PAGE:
To say that motorcycle technology has become pretty complex in recent years would be a massive understatement. Every single part of the motorcycle has been engineered for maximum performance, efficiency, and longevity, so much so that today’s bikes are rolling marvels of engineering.

Take for example the headlight. How complex can a motorcycle headlight be? I mean, there’s a bulb and a bunch of reflectors—that’s it, right? Well, apparently not. Adaptive headlights are now a thing, and a lot of premium, modern-day machines have them as standard. But BMW wants to take things a step further.

You see, BMW recently filed a patent for a new groundbreaking adaptive LED headlight design. Instead of the current LED matrix that switches individual bulbs on and off depending on the lean angle, the new design makes use of a gimbal-like device to keep the light level.

BMW's gimbal-mounted headlight promises superb headlight stability

BMW's gimbal-mounted headlight promises superb headlight stability

If you’re into videography, even casually, you’ll surely appreciate the benefits a gimbal provides. It keeps your footage extremely stable even if you run around and flap your arms up and down. The same is true with BMW’s new headlight design—or at least, that’s the idea. The design incorporates a three-axis gimbal that keeps the headlight stable as the bike leans left and right. It does the same when it pitches fore and aft—that’s to say, during heavy braking and acceleration, possibly even during wheelies.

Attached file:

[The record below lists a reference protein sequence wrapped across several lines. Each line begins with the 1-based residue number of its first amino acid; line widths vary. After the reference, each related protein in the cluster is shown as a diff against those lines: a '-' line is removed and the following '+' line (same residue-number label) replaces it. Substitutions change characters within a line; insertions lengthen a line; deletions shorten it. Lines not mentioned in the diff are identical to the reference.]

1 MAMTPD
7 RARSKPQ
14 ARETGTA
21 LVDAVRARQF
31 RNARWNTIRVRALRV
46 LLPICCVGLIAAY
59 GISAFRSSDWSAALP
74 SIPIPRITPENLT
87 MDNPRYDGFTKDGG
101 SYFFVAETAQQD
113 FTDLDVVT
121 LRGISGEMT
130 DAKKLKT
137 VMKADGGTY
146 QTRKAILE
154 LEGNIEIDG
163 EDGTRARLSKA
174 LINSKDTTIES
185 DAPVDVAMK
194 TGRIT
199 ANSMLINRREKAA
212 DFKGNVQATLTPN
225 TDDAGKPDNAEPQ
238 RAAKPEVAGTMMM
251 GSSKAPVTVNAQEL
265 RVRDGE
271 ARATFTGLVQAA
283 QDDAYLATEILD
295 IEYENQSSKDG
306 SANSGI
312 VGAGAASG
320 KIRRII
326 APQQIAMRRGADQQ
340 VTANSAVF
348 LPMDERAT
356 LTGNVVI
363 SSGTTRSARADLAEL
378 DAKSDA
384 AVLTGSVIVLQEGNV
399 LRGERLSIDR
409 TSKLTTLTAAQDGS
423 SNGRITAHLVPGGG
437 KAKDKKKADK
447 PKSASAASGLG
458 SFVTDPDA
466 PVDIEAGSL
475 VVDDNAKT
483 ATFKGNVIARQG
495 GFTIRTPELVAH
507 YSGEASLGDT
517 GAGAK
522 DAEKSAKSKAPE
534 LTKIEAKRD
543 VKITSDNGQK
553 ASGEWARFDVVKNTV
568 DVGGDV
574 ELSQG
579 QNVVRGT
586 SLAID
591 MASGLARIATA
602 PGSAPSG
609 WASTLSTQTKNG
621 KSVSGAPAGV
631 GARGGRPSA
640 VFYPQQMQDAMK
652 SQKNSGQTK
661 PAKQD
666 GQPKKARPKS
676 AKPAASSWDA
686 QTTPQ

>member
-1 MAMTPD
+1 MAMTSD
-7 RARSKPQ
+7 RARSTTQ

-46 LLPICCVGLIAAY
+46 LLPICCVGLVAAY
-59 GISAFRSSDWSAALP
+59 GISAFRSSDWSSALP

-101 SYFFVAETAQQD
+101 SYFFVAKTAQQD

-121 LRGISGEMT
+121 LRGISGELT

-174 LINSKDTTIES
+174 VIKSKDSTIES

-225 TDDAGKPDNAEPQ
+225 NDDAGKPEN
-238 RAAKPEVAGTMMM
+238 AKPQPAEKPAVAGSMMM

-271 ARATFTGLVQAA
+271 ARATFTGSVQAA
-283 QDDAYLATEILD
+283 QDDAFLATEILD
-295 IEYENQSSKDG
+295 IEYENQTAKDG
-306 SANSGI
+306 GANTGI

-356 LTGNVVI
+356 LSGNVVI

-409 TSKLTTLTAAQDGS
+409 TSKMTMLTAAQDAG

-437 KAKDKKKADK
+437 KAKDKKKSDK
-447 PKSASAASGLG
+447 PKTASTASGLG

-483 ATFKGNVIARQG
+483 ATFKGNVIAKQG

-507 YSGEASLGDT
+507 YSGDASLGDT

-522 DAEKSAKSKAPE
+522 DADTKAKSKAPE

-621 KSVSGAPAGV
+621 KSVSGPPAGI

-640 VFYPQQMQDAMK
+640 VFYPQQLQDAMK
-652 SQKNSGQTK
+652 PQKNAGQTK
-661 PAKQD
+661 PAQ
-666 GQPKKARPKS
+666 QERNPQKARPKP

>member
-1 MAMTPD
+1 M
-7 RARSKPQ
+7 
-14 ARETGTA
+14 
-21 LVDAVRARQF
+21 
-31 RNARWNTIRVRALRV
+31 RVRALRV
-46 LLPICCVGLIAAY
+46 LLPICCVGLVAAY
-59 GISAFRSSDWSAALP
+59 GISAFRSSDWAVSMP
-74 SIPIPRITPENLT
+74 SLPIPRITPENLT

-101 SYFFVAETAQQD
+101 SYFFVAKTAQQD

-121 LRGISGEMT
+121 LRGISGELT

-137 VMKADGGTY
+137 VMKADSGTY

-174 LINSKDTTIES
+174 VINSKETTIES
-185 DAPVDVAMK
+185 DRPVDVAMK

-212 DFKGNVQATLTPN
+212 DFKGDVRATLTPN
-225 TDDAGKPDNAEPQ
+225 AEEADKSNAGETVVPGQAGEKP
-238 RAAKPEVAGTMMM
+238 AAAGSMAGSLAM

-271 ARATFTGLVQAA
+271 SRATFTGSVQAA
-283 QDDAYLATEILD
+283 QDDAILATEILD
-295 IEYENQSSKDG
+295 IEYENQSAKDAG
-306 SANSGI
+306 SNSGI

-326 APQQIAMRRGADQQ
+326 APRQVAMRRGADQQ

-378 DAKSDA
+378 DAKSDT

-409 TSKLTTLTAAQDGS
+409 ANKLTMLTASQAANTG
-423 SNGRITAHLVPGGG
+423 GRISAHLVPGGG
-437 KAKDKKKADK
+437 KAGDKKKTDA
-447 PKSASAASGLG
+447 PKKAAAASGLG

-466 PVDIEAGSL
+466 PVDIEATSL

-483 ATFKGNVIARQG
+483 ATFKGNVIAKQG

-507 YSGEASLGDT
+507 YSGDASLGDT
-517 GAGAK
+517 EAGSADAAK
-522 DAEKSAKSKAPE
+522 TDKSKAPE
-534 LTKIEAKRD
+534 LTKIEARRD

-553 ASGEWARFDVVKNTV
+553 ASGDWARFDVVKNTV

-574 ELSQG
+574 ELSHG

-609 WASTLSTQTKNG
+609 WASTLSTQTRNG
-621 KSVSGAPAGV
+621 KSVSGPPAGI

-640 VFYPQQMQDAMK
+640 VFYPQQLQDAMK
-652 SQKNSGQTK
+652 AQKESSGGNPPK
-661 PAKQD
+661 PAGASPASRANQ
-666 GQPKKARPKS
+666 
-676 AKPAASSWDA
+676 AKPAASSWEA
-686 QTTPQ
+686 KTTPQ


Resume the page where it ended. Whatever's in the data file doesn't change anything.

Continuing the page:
Apart from keeping the beam extremely stable no matter the movement of the bike, the headlight can also physically turn and direct the beam into the apex of a turn, which is said to increase visibility and safety.

Apart from just a gimbal, BMW's design incorporates a camera

Apart from just a gimbal, BMW's design incorporates a camera

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So how does it work? Well, it’s connected to the bike’s inertial measurement unit (IMU), which is the device that governs several fancy rider aids like lean-sensitive traction control, cornering ABS, slide control, and anti-wheelie. Interestingly, the headlight design also incorporates a camera, whose role is more than likely to aid in beam stabilization more than actually capturing images and video.

Quite frankly, I never had any problems with my bike’s regular LED headlights—and they’re not even adaptive. I guess when it comes to groundbreaking technology like this, manufacturers are incentivized to develop seemingly crazy tech for the sake of being ahead of the competition. Most bikes’ headlights are more than adequate when it comes to providing illumination, even on the darkest roads.

Nevertheless, a fancy headlight that’s as stable as the head of a chicken is certainly super cool—until something goes wrong and the system stops working completely. Call me a boomer, but I think I’ll stick to my regular, non-fancy headlight.

At least for now.

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